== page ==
Jeb Bush loyalist bows out from panel

Published: Tuesday, January 23, 2007 at 6:01 a.m.
Last Modified: Tuesday, January 23, 2007 at 12:09 a.m.
TALLAHASSEE - A Jeb Bush loyalist who pushed the former governor's agenda as chairman of the State Board of Education withdrew from consideration Monday for reappointment to the panel.
Phil Handy joins another Bush appointee, Education Commissioner John Winn, in bowing out of key leadership roles in Florida's school system after previously saying they intended to stay on under new Gov. Charlie Crist. Winn announced his retirement Jan. 12, 10 days after Crist took office.
Handy is now the board's vice chairman. At its last meeting, the panel chose another Bush stalwart, T. Willard Fair, as its new chairman, trading positions with Handy.
In a letter to Crist, Handy wrote that the new governor's decision to withdraw 283 Bush appointments, including his, gave him an opportunity to reflect.
''That reflection has led me to decide against standing for re-nomination,'' Handy wrote, adding that his departure would ''provide another nominee the opportunity to carry on the state board's great work.''
Handy urged Crist to reappoint Fair, whose appointment has been withdrawn by the governor. During his last days in office, Bush reappointed Handy and Fair to four-year terms, but neither has yet been reconfirmed by the Florida Senate.
Fair, who co-founded a charter school with Bush in Miami, told the outgoing governor that he believed ''there is no greater person on this earth than you'' when Bush appeared in December to urge the board to continue his agenda under Crist.
Handy, Winn and Fair all were leaders in promoting such Bush policies as vouchers that let students attend private schools at taxpayer expense, a school grading system based on the Florida Comprehensive Assessment test and teacher performance pay also determined by scores on the FCAT and other standardized tests.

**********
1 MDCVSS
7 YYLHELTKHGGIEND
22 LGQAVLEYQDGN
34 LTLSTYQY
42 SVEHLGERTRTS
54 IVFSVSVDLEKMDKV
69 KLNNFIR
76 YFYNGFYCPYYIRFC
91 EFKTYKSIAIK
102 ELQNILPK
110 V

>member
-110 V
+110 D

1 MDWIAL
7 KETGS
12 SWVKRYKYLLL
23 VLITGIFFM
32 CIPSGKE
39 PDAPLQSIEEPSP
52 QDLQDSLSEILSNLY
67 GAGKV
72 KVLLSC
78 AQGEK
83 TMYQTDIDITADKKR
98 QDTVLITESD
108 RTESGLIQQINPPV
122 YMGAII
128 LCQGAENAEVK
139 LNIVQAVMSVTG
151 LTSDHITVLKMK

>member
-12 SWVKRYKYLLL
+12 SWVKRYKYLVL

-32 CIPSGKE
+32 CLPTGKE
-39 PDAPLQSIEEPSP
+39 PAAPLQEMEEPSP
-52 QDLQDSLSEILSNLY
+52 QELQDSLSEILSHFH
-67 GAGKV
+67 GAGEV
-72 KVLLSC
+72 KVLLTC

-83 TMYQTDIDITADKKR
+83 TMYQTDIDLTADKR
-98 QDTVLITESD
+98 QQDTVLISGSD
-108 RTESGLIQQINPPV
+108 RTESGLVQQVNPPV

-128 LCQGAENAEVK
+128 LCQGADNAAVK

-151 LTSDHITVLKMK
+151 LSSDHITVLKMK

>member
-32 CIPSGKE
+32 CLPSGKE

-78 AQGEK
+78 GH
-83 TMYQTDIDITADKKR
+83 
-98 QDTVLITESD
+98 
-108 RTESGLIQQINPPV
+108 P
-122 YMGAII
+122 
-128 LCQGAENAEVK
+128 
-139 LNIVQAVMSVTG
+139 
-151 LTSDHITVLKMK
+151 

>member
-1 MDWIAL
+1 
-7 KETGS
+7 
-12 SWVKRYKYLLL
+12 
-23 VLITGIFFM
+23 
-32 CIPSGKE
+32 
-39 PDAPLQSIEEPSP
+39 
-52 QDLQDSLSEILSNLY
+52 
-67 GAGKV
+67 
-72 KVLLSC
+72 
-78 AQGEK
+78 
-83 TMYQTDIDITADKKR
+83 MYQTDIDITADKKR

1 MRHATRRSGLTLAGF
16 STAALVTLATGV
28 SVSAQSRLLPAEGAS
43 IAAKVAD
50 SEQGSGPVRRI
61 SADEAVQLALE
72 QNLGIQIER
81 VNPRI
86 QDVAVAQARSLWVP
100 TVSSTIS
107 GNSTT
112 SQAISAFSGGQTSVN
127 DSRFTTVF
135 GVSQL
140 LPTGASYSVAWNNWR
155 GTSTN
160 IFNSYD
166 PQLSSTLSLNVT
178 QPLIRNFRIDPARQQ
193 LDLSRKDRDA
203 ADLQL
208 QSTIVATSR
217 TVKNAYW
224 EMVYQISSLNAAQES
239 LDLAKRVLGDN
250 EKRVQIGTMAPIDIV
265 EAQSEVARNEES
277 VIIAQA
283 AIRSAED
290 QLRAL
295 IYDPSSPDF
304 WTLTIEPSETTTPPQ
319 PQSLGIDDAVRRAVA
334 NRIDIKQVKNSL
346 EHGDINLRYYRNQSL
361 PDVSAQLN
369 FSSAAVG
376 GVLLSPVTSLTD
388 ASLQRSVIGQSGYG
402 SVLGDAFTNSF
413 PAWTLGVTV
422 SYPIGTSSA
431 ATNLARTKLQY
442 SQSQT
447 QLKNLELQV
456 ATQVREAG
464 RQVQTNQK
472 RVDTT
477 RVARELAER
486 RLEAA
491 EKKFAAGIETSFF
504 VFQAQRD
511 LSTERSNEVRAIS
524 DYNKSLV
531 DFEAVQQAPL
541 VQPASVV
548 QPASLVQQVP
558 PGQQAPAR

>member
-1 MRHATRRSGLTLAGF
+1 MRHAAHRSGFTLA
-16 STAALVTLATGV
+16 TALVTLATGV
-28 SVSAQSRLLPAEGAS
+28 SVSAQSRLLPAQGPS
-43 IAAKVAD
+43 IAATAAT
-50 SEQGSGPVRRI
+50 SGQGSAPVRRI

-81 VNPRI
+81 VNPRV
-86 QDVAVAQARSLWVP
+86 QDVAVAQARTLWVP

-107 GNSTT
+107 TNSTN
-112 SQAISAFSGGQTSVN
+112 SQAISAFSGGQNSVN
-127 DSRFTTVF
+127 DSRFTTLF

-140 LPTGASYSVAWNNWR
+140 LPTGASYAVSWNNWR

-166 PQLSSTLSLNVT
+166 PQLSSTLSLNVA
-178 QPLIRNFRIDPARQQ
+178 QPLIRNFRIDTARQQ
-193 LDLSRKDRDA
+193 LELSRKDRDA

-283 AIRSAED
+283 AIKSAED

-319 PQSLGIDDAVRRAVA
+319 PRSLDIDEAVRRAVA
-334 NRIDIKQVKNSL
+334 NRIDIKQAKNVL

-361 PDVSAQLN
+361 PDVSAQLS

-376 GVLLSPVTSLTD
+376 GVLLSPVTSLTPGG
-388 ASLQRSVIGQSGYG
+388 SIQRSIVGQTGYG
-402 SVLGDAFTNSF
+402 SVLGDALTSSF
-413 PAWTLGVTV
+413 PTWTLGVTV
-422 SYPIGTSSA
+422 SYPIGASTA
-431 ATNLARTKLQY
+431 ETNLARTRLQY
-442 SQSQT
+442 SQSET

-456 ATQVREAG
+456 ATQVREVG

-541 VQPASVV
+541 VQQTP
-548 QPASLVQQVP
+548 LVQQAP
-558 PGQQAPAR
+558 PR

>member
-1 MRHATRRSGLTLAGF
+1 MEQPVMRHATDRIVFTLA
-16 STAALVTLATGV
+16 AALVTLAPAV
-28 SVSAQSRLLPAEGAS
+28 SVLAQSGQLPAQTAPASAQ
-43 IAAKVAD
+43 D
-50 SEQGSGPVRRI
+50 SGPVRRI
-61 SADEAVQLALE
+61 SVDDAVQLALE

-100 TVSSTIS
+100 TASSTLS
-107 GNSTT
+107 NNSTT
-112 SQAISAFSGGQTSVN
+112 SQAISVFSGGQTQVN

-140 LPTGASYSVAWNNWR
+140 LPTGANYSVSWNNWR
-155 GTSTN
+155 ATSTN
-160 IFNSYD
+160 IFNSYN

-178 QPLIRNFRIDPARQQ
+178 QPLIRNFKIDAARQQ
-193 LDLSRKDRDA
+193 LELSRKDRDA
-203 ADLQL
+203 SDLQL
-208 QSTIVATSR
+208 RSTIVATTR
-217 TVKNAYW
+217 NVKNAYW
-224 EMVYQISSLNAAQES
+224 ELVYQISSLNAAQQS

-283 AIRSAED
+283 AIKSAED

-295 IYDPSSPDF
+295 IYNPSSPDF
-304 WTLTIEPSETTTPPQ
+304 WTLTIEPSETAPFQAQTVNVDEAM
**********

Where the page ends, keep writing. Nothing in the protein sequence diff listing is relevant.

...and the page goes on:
''It has been an honor and a joy to participate in some of America's most unique fundamental changes in public education,'' Handy wrote. ''I believe these efforts will enhance student achievement and promote better opportunities for the future of our children.''
Crist spokeswoman Erin Isaac declined to comment on whether the governor intended to reappoint Fair.
During his campaign Crist said he intended to stay the course on education but was open to new ideas.
Handy wrote that he will continue to play a role in education policy on the national level. Sen. John McCain, R-Ariz., who has created an exploratory committee for a possible presidential candidacy, has appointed Handy to chair his education policy committee.
A prep school graduate with degrees from Princeton and Harvard, Handy is chief executive officer of Strategic Industries LLC, which manufactures a wide range of products including aircraft engines, plastics and metal doors.
Handy was a leader in the ''Eight is Enough'' citizen initiative that limits legislators to eight years in office.
Bush in 2000 appointed Handy to chair an educational task force that recommended abolishing the Board of Regents, which had overseen the state's 11 universities.
The Legislature followed that recommendation, putting the universities under the State Board of Education. That raised complaints of political meddling, and former Gov. and U.S. Sen. Bob Graham led a citizen initiative that returned university oversight to a separate panel, the Board of Governors.

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